Using the back of a slotted spoon, squeeze the curds on the side of the bowl releasing the whey inside the curds. Discard whey.
Put bowl in the microwave and microwave on high for 30 seconds. This is where it can get a little tricky. Many recipes call for as much as 2 minutes. It depends on your microwave. I say go gentle! You can always keep reheating.  Using your hand if you can, gently squeeze the curds into the side of the bowl and gently press the curds together in a kneading fashion.
There is a balance here. You want to squeeze and kneed the cheese enough to release the whey and to form the cheese, but if you get too aggressive it will become rubbery. You will know when you make it.
Put the cheese back into the microwave and heat it on high for 20 seconds. Remove from microwave. Add salt and kneed the cheese until it gets just a little shiny and sticks together. DON’T overdo it! I tend to like my mozzarella on the soft side. It only takes a few seconds.
Separate the cheese into 2 balls and make them into logs.

Wrap them in parchment, plastic wrap or waxed paper and refrigerate.

Homemade Mozzarella is delicious! And when you make it once, you will want to make it and keep it on hand.

Use it on pizzas, in lasagna,or on any Italian food. My favorite way to eat fresh mozzarella is to tear it and serve they torn pieces on a plate with tomatoes. Don’t forget to sprinkle basil chiffonades and drizzle the best olive oil over everything. A little pinch of sea salt and your meal is ready.  As a bonus I added some briny olives. Can I get a YUMMY!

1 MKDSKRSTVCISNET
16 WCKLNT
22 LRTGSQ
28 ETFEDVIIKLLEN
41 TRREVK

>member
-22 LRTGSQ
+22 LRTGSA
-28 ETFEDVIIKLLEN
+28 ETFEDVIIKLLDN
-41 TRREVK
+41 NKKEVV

Just look at all that deliciousness! Cut into slices or torn into tempting chunks homemade fresh mozzarella is a far superior to any store bought brand.
Bon Appetit!
I am participating in Foodie Friday hosted by Michael Lee at Designs By Gollum. Click HERE to visit.

Comments

  1. says

    One more question.. can this be made with rice milk.. my daughter and her family are vegan and do not eat normal cheese.. hmmmm? No harm in trying.. thanks again!
    Sandy

  2. says

    Of course you can make homemade mozzarella. I have been buying skim milk mozzarella at our Sprouts store, ummm so good and less calories than cheddar!

  3. says

    You make it sound so easy. Is it really that easy?
    I have wanted to make cheese but was too afraid.

    Maybe I’ll try now….

    Take care-
    Cindy

  4. says

    Yvonne, you make it sound so easy. I think you should have a cheese making class at your home. Just think bloggers will be at your door!

    Thank you for the step by step “how to” I might have to give this a whirl!

    Mary
    From Virginia

  5. says

    Great post and tutorial. I finally began making my own mozzarella last year. I do not know what took me so long to try making it considering how much I use it. I love Insalata Caprese and also like to put it (sald) on ciabatta bread.